According to UNSW Built Environment lecturer Dr Mike Harris, the coronavirus is exposing problems with our vehicle-dominated street designs that existed long before the pandemic. 

Reducing the emphasis on cars and making more room for people to walk and cycle are just some of the ways streets could change for the better in the wake of the coronavirus pandemic, says Harris.

“It’s showing the disproportionate amount of street space dedicated to cars, because all that space set aside for cars is now sitting idle, while our footpaths aren’t wide enough for people walking, especially under social distancing guidelines,” he says. 

“People are also using their local streets more because they’re working from home. So we’re living more locally and recognising more the need for better quality streets for our quality of life.”

The need for wider footpaths

The pandemic is highlighting the importance of immediately accessible open space and walking and cycling facilities that many parts of Sydney lack, he says. 

“One of the arguments behind widening footpaths is so you can have space to pass people more easily, and with social distancing, it’s really shown just how narrow common footpath widths are,” he says. “Even in our densest areas, many are about one and a half metres wide, next to an expanse of asphalt for cars.”

Footpaths should ‘arguably be at least double that width’, he says, and that’s before we add planting, trees, seating and bike lanes.

“There is so much that streets can do but are often so limited from all the space excised to move and store cars. It’s remarkably short-sighted when you think about it.”

In addition to widening footpaths, separated bicycle lanes and closing streets to cars are some of the other short-term streetscape measures cities around the world have taken to adjust to increased street activity.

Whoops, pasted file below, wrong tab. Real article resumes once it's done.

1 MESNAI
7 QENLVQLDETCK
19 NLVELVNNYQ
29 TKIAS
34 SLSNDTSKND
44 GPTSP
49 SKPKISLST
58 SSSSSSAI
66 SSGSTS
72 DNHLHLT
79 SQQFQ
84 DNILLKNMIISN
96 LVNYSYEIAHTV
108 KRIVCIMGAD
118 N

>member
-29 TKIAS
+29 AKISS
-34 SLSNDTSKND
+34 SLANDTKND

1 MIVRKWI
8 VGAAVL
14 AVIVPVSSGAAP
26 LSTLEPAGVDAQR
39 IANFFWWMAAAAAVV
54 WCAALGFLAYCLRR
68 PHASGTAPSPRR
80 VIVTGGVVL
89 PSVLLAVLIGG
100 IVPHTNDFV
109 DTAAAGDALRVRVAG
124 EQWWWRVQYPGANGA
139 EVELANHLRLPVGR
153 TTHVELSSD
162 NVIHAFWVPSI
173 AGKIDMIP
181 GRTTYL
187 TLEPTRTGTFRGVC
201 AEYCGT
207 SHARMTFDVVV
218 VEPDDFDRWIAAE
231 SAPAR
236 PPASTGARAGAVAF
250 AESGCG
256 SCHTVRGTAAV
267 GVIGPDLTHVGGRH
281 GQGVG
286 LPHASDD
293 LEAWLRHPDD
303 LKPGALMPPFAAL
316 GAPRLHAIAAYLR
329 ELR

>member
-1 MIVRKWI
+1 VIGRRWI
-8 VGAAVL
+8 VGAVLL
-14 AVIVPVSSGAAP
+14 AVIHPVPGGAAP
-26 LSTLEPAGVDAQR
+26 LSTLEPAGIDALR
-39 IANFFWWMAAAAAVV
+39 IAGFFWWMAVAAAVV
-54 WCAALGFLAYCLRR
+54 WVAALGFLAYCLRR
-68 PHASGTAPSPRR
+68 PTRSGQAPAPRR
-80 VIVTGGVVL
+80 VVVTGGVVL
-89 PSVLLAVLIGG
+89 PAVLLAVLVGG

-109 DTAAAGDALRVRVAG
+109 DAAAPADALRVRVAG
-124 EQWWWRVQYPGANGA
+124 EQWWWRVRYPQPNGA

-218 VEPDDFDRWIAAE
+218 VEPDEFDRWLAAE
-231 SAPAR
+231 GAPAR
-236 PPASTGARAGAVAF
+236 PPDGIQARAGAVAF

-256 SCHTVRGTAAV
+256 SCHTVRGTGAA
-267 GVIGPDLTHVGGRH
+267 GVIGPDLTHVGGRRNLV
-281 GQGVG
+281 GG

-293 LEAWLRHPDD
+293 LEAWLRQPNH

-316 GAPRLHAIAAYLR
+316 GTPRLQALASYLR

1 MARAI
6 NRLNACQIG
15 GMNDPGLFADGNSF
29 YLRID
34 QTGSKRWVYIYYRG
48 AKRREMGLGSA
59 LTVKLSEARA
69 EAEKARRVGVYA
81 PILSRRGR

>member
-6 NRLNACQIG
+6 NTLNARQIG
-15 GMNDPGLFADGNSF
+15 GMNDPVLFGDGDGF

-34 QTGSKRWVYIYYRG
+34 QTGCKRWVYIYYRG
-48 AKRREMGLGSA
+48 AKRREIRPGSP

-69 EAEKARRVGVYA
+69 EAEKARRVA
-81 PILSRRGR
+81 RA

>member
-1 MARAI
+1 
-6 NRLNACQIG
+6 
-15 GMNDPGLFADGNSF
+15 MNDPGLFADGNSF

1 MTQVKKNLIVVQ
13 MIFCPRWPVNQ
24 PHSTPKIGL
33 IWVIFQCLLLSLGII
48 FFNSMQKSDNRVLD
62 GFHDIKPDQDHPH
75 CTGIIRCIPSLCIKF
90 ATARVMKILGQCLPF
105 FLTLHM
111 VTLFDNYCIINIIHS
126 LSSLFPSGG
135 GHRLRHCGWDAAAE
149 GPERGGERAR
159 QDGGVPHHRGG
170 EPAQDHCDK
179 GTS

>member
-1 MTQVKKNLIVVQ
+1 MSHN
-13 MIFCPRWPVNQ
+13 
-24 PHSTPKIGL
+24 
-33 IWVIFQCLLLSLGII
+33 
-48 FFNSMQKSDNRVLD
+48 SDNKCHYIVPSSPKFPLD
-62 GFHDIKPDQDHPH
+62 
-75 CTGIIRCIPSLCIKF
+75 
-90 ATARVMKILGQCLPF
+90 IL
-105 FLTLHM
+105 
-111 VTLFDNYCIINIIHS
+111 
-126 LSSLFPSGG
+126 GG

“Most cities were already installing separated bicycle lanes, better pedestrian amenity. Like many trends, COVID-19 is increasing the speed of how these things get implemented,” he says.

Cities around the world are readily adopting temporary measures, with local councils in Sydney likely to follow suit. 

More cycleways, fewer cars

Bike sales have also increased dramatically during the coronavirus pandemic. While overall transport usage in the City of Sydney is down to 13 percent, cycling is only down to 60-90 percent of prior rates, Harris says.  

Surveys are showing that the majority of people think things are better with fewer cars; less pollution, quieter and safer streets, for example, he says.

“It’s an opportunity for a lot of people to consider riding a bike, at least for some trips or part of their trip, and a portion of them will want to keep doing it … but as is the case now most of those people will claim they want to, but can’t because there are not enough facilities,” he says.

He says we should invest in a greater number of smaller, easily delivered projects like cycleways, which have more local job creation and less financial and environmental costs. 

“It’s definitely time, as the Committee for Sydney is now urging. Less than $10 per person, per year, is spent on cycling infrastructure in Sydney, compared to $41 in London and $50 for Vancouver.”

Investing for the next crisis

Harris says that while reverting back to the vehicle-dominated streets would be easy, the rare opportunity to make our streets more liveable shouldn’t be squandered. 

“What will need to happen is for the government to take the opportunity, while it’s there, to make some real changes,” he says. “If nothing much happens, with the passing of time, and if structural changes haven’t occurred in our streets, then slowly things will probably just go back to normal.” 

He says doing so will have lasting impacts that could better prepare the built environment to endure a future crisis.

“There’s a long history of open space being used and transformed in response to public health crises. Planning for New York's Central Park began in the immediate aftermath of New York's second cholera outbreak in the mid-1800s, along with wider urban boulevards,” he says. 

“One of the reasons cities in the Netherlands or Denmark are so pedestrian-friendly, cycling-friendly cities today is because the government made concerted decisions to rely less on cars after the 1970s oil crisis. They recognised it was a vulnerable and costly transport mode and made a series of policy decisions and planning changes, that a couple of decades later, you see these profound results of very healthy, engaging, prosperous, people-friendly cities.

“What smart cities will do is make use of this opportunity and enact intelligent decisions that in 20 years will make their cities better-quality places to live and work.”

Image: The Light Rail at George Street in Sydney's CBD should reduce congestion in the CBD. Photo: Shutterstock/UNSW.